(Question moved from English Language & Usage.)

I was writing a passage of dialogue wherein one of the characters reflects on their ability to not do something in the past. See a similar example below:

[1] They were making a mockery of his name. I couldn't say nothing.

After this line, the other person in the conversation expresses their contrary opinion.

[2] Yes, you could've.

As you can see, the speaker in Example 1 uses the modal 'could' to express their capability (or lack thereof) in the context of an action in the past — that is, saying nothing after the mockery. The speaker in Example 2, however, uses 'could' with the perfect auxiliary 'have' to refer to the exact same event, disregarding the fact that they are having the conversation in the same time.

I feel as though this is correct, as the first person is speaking from the point of view of the past, the same way that an author would write a past-tense story, whereas the second is immersed in the present, so they feel the need to use the perfect aspect.

Is there any requirement to change either of these two examples? For example, would you change Example 1 to 'couldn't have said nothing'? Conversely, would you change Example 2 to 'you could'?

1 Answer 1


I think it's fine as it is - as far as the second person is concerned it is a hypothetical. But Yes you could is probably a more natural reply.

[Note that for many English speakers I couldn't say nothing normally means I couldn't say anything unless the nothing is strongly emphasised. If your character is already established as somebody who doesn't use so-called "double negatives", that'll work; but reading your example without that context I at first thought that you had mastered that bit of English dialect, and you intended it to mean "I couldn't say anything".]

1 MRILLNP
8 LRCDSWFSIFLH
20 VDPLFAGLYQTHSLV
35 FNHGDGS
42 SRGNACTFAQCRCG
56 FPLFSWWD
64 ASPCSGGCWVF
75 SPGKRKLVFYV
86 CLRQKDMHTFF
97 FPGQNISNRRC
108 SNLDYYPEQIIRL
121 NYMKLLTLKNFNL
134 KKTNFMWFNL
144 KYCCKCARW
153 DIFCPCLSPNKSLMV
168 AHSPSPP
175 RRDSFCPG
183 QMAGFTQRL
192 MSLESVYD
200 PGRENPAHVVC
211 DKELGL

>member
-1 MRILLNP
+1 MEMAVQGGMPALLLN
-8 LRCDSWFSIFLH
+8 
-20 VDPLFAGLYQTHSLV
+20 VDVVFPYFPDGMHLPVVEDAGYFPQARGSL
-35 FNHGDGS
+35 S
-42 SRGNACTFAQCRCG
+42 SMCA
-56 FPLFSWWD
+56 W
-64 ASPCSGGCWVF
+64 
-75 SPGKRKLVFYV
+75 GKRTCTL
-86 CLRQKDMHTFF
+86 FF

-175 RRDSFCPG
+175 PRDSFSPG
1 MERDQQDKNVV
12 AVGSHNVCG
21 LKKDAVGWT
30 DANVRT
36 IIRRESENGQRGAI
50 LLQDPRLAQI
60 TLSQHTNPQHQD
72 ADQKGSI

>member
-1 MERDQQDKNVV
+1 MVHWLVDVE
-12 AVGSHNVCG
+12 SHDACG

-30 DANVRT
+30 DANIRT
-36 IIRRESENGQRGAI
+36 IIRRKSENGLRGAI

• Thanks for your reply. Yes, I would say that it's firmly established what the person's intentions are in regard to meaning. The context of the scenario also follows on from the reader experiencing the event in which the speaker couldn't bite his tongue. Likewise, the second speaker was a witness to this.
    – MJ Ada
    Commented Aug 14, 2022 at 19:23
  • My reading would be that Person 1 means 'I didn't feel able to say anything' and Person 2 implies 'You could have said something' (it would have been appropriate). Commented Aug 15, 2022 at 8:14
  • @KateBunting, that was my initial reading, but MJ Ada's text made it clear that that wasn't the intention. If it were spoken, the tone would have made the meaning clear.
    – Colin Fine
    Commented Aug 15, 2022 at 12:56

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